Farewell Dossier: Wrong in a Big Way

March 3rd, 2004 - by admin

by Matt Bivens / The Moscow Times –


MOSCOW (March 1, 2004) — I’ve been pondering the Farewell Dossier, a sordid little Cold War episode that has suddenly, chest puffed out self-importantly, revealed itself.

Insiders now telling the tale dwell on the prologue (complete with high-minded indignation that the KGB might be spying on and stealing from hard-working Americans); and then gloss very, very hurriedly over the shocking ending (in which we apparently brought about a massive explosion in Siberia, with ghoulish indifference to whether it killed no one, someone, or thousands).

It seems that Ronald Reagan — upset that Soviet spies were stealing our technology and Soviet gas exports stealing our markets — approved a scheme to slip the KGB lots of Trojan Horse technology, which, as planned, caused a 1982 natural gas explosion in Siberia.

“In order to disrupt the Soviet gas supply, its hard currency earnings from the West, and the internal Russian economy, the pipeline software that was to run the pumps, turbines, and valves was programmed to go haywire, after a decent interval,” writes Thomas Reed, Secretary of the Air Force under Reagan, in his new book “At the Abyss.”

“The result was the most monumental non-nuclear explosion and fire ever seen from space.”

“Now is a time to remember that sometimes our spooks get it right in a big way,” crowed William Safire, the New York Times columnist (and former Nixon White House official), in describing “how a CIA campaign of computer sabotage resulting in a huge explosion in Siberia … helped us win the Cold War.”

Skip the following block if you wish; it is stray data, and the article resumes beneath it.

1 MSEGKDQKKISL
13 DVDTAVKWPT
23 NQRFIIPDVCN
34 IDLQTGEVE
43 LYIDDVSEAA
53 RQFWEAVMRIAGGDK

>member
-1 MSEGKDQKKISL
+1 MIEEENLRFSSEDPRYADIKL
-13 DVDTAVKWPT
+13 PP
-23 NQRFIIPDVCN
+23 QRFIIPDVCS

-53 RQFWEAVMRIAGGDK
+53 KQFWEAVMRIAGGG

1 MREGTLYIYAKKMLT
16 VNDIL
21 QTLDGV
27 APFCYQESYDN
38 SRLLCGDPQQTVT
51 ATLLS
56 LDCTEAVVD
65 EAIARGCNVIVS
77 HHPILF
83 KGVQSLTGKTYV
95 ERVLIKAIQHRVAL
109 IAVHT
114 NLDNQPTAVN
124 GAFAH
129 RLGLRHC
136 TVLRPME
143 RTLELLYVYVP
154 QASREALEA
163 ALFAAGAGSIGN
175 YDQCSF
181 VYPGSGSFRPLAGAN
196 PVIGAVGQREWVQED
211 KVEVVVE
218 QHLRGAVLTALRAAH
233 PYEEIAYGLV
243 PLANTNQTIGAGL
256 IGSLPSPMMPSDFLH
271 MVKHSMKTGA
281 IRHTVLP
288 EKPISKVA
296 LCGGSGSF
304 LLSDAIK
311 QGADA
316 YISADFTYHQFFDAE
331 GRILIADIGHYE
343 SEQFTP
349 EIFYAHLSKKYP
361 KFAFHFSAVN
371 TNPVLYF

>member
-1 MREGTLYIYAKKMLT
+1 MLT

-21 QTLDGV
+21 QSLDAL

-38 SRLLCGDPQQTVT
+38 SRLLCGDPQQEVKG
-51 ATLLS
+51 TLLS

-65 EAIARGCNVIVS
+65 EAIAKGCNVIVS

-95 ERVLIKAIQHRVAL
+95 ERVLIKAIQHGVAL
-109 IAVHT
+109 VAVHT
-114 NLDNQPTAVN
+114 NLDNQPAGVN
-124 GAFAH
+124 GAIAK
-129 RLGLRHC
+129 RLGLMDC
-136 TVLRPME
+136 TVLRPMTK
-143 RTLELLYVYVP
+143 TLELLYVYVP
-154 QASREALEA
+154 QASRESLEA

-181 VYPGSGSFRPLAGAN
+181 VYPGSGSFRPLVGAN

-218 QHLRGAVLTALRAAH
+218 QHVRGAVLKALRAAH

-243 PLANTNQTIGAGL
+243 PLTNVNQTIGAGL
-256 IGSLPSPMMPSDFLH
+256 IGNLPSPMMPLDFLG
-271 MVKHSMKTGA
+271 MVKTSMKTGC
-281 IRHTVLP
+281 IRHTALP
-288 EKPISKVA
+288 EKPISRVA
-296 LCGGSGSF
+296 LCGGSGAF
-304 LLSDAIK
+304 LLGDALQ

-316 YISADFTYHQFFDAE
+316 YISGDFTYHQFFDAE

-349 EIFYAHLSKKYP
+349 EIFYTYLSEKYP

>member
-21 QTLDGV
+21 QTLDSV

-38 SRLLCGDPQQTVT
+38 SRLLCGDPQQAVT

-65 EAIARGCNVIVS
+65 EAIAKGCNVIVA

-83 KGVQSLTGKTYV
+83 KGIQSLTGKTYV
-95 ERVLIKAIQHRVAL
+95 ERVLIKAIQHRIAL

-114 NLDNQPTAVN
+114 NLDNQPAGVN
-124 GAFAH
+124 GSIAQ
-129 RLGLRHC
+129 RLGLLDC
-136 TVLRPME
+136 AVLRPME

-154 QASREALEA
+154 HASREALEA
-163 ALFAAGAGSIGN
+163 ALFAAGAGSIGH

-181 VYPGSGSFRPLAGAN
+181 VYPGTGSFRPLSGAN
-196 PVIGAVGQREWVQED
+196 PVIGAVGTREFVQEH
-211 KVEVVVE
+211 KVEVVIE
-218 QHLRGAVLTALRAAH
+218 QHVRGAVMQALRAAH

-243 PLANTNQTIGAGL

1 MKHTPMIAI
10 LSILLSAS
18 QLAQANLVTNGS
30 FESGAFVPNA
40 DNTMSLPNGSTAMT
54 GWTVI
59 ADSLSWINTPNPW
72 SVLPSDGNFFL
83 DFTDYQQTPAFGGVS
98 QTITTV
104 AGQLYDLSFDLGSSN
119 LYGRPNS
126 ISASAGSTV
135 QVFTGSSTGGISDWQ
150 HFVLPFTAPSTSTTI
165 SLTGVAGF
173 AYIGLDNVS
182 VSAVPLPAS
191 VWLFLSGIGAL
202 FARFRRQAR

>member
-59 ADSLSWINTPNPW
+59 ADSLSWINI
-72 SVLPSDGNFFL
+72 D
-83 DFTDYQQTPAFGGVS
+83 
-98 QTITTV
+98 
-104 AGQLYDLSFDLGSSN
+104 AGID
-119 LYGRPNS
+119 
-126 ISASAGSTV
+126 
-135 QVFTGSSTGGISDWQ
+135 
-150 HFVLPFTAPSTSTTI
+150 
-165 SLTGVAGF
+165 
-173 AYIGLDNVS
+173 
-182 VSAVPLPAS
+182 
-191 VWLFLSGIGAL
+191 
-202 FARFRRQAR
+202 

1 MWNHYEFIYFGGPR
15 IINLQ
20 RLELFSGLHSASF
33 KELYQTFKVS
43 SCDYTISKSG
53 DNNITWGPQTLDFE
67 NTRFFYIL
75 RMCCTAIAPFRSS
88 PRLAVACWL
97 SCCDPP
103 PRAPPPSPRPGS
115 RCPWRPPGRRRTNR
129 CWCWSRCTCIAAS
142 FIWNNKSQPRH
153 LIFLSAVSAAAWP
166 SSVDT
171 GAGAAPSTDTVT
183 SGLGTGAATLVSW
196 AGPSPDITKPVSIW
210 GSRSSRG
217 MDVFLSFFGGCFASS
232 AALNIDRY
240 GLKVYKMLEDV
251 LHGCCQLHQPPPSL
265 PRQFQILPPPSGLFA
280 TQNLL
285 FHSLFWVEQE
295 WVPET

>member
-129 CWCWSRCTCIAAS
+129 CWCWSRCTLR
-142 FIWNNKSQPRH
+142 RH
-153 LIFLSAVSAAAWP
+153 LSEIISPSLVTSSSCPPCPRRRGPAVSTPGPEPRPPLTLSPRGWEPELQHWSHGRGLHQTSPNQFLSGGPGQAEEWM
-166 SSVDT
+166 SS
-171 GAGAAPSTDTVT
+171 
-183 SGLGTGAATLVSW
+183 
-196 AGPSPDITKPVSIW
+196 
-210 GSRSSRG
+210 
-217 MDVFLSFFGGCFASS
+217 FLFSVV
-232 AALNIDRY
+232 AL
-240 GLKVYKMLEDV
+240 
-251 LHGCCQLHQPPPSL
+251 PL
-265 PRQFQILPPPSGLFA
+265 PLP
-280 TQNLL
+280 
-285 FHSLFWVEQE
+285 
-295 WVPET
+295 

For Reed and Safire, this sneak explosion was a manly triumph.

For me it’s an occasion to ask: What the hell were they thinking? Was there any adult supervision in the Reagan White House?

With thousands upon thousands of U.S. and Soviet nukes aimed at each other, someone thought that slyly contriving a massive explosion on Soviet territory would be a clever game to play. This was criminal stupidity. It also fits the definition for an act of war.

Keep in mind, by the way, that this blast was designed to be traced to America — or at least to stolen American technologies. The whole idea was to paralyze the Soviets with doubt: Could all stolen technology be a trap?

That’s right: The Reaganites brought about an explosion that rocked Siberia — and they left America’s calling card, just so there’d be no doubt!

Safire characterizes the KGB as “red-faced.” We’d caught them stealing our technology and had spanked them properly, and they couldn’t even complain.

What a stupidly naive way to think about it. (As if the KGB could blush in shame.) They surely could have complained; they could have gone before the United Nations with a monster propaganda coup, complete with dead Siberian proles.

Or they could have responded in kind. If a massive Soviet-engineered explosion had ripped through Oklahoma or Louisiana in 1983, would this still be “a time to remember that sometimes our spooks get it right in a big way”?

Safire notes with complacent satisfaction that the three-kiloton Siberian explosion alarmed U.S. security elites worried about a nuclear exchange. Did it occur to no one that the Soviets might have assumed it to be a nuclear attack?

Incredibly, no one is following this line of questioning.

Instead, the discussion is focused — with all the mind-numbing arrogant provincialism of a U.S. election year — on what really matters: Whether Reaganite conservatives single-handedly destroyed the Soviet Union.

Matt Bivens is a former editor of The Moscow Times.